Frontline vs Advantage: Keep Your Dog Flea Free

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Frontline vs AdvantageYour friends may not think that your dog is the most accommodating host, but fleas and ticks sure do. To keep these pesky parasites from taking up residence in the K-9 zip code, a regular dose of flea and tick medication is in order. Which one? We thought you might ask, so we’ve reviewed two of the leading medications. In the battle of Frontline vs Advantage, we find out which medication best fits the bill for your dog.

Frontline Plus

Frontline PlusView FrontLine Plus on Amazon

Frontline Plus, a Merial product, claims to kill 98-100% of fleas within 24 hours of topical application, though it doesn’t give a time frame for ticks. It not only treats adult fleas, but fleas in all stages, including eggs, larvae, flea allergy dermatitis, thereby breaking the flea cycle. It contains two tough killing ingredients:

  • Fipronil kills adult fleas and ticks by collecting in the oils of the hair follicle and releasing onto the skin and coat
  • (S)-methoprene kills flea eggs and larvae.

The formula also guards against sarcoptic mange and lice, is waterproof and protects your pup for up to 30 days, and never expires so long as you store it according to package instructions. Frontline Plus is safe for puppies over eight weeks.

Popular Products

  • Orange – Dogs up to 22 lbs.- $29.99 for 3-Pack
  • Blue – Dogs 23-44 lbs. – $36.16 for 3-Pack
  • Purple – Dogs 45-88 lbs. – $42.99 for 3-Pack
  • Red – Dogs 89-132 lbs. – $30.12

Advantage II

Advantage IIView Advantage II on Amazon

Advantage II, a topical Bayer product, claims to kill fleas within 12 hours. It treats fleas in all stages (adults, eggs and larvae), as well as flea allergy dermatitis and lice. It does not kill ticks, while Frontline Plus does. The two main ingredients are:

  • Imidacloprid attacks the flea’s nervous system and ultimately kills it
  • Pyriproxyfen is an insect growth regulator (IGR) that kills fleas in the immature stages of their life cycle by mimicking the juvenile growth hormone of fleas.

Both ingredients work together to break the flea cycle. Advantage II is also waterproof and lasts up to 30 days. The product never expires so long as you store it to package specifications and is safe for puppies seven weeks and older.

Popular Products

  • Small dog, under 10 lbs. – $51.28 for 4-Pack
  • Medium dog, between 11-20 lbs. – $50.99 for 4-Pack
  • Large dog, between 21-55 lbs. – $50.98 for 4-Pack
  • Extra-large dog, over 55 lbs. – $49.59 for 4-Pack

Application

Both products are available in topical form and should be applied using the following steps:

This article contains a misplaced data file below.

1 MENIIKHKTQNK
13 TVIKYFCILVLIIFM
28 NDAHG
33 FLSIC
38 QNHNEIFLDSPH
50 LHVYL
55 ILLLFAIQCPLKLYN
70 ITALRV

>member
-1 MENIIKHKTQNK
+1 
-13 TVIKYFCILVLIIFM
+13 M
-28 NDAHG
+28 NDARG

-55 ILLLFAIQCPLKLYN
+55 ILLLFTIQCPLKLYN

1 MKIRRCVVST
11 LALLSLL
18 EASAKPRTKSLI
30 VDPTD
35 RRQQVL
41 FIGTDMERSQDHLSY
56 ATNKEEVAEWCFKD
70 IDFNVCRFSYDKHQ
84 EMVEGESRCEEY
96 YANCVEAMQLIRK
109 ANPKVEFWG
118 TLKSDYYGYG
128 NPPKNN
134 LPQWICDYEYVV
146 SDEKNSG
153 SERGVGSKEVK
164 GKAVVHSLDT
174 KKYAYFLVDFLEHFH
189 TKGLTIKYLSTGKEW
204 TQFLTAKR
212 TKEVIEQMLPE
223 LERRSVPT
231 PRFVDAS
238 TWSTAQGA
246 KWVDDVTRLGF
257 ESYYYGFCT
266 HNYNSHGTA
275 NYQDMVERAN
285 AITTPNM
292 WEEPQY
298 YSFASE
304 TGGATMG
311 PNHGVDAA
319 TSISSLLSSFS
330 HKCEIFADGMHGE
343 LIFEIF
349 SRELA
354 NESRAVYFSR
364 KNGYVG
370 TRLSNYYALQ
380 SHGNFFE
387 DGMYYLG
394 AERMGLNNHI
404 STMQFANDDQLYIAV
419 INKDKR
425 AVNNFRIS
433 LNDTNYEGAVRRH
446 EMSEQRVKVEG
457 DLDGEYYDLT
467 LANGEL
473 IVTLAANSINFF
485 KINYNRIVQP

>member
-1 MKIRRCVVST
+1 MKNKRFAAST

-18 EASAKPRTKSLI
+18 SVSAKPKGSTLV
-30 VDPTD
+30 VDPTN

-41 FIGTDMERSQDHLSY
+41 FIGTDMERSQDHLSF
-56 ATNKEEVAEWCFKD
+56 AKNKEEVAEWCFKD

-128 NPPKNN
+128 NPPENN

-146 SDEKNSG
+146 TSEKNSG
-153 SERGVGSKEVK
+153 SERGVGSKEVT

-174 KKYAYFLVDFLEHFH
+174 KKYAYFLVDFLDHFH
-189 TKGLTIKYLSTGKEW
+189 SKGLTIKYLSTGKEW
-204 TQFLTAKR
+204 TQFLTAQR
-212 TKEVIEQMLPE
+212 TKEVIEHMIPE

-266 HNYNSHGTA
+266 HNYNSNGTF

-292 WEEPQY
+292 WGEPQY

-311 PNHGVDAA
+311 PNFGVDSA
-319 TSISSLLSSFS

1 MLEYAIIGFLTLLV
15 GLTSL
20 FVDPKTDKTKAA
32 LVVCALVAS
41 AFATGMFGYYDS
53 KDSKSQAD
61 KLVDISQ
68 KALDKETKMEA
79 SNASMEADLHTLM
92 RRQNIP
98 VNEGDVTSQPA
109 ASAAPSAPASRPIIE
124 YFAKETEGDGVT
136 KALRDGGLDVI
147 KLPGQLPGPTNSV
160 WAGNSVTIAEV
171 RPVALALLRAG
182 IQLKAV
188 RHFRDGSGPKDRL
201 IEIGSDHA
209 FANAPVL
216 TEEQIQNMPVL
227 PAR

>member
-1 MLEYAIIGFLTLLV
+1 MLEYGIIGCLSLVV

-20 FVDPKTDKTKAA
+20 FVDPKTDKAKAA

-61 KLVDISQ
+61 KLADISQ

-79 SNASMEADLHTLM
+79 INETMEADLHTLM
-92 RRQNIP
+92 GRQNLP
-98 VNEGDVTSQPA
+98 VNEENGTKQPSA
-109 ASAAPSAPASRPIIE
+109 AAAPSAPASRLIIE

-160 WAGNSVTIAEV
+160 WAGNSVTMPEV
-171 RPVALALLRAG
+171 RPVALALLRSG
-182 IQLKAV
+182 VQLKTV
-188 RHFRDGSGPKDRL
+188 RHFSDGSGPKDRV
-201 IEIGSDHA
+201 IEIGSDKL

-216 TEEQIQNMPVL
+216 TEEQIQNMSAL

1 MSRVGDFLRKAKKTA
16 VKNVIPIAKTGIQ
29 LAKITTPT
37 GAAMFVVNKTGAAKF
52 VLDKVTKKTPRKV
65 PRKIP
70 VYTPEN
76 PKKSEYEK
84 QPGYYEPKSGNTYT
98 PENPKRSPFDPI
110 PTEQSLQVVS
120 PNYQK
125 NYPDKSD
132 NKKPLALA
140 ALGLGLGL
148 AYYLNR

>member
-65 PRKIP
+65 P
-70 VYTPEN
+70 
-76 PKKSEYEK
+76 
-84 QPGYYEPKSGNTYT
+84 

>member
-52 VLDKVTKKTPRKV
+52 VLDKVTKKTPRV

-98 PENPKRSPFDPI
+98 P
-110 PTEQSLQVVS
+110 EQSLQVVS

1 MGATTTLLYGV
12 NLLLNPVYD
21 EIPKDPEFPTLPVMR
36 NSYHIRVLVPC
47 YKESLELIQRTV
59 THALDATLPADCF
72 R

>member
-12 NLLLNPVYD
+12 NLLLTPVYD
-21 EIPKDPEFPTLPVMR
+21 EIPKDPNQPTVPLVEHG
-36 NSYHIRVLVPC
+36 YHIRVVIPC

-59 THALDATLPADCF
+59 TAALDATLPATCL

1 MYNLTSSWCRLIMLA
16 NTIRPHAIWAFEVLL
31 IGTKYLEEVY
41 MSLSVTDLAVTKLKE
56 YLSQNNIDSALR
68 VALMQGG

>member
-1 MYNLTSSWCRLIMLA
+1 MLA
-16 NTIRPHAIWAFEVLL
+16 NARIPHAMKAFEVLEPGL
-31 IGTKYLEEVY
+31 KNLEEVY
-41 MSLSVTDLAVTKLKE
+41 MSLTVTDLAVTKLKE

1. Open product carefully.
  2. Remove pet’s collar to aid in application.
  3. Part hair until the skin is showing on the nape of your dog’s neck, between the shoulder blades.
  4. Frontline Plus users will apply product on the neck, as will Advantage II users, unless your dog is large or extra large, in which case you will repeat the part fur-and-apply method four times along your dogs back, finishing at the top of the tail.
  5. Though both products are waterproof, do not wash your dog for 24 hours after application to ensure full coverage has been reached.
  6. Wash your hands thoroughly after applying and discarding of the product.
  7. Give your pet a treat for being so good during their treatment!

Overview

While Advantage II is slightly cheaper than Frontline Plus, it only protect against fleas (in their various stages) and not ticks (Frontline Plus does fight ticks as well as fleas). Advantage II clearly states that it kills fleas within 12 hours on its packaging, while Frontline Plus does not, but their website claims it terminates them in 24 hours. Bottom line: If ticks are not a concern, Advantage II is the right route for you, but if you are worried about ticks, it’s better to pay a bit more and go with Frontline Plus for your pup.

Keep in mind that a product that works for one dog may not work as well for another. It is important to monitor your dog after application and also remember that these products work best as a preventative measure. If you are interested in more options, check out our detailed flea and tick prevention reviews. If your dog already has fleas, also visit our article on Getting Rid of Fleas.

We are a participant in the Amazon Services LLC Associates Program, an affiliate advertising program designed to provide a means for us to earn fees by linking to Amazon.com and affiliated sites.
Sara is a writer for Canine Journal. She adores dogs and recently adopted a rescue pup named Beamer. Whole she may be adjusting to life with another being to care for, she needed no time to adjust to all the extra love.

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3 Comments on "Frontline vs Advantage: Keep Your Dog Flea Free"

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carolyn henley
carolyn henley

I used Advantage and found it had no effect on the fleas. I purchased early in the season when I noticed only 1 or 2 fleas on my dogs to catch them early. Now two weeks after using Advantage, and $180 poorer my dogs have a flea infestation. You should go onto the review page when you wrote the article, and see how many people are very dissatisfied with Advantage. Not good advice to give suggesting people throw money away on this product. I have not used Frontline in a long time, I did 10 years ago when I was vet nursing, and unless they have changed the ingredients it was ineffective then

K-9

I used Frontline all last year. It seems the fleas have become immune to the ingredients in the Frontline now. Making it not effective now.

CorgiLady
CorgiLady

Same problem here. Advantage II works great!

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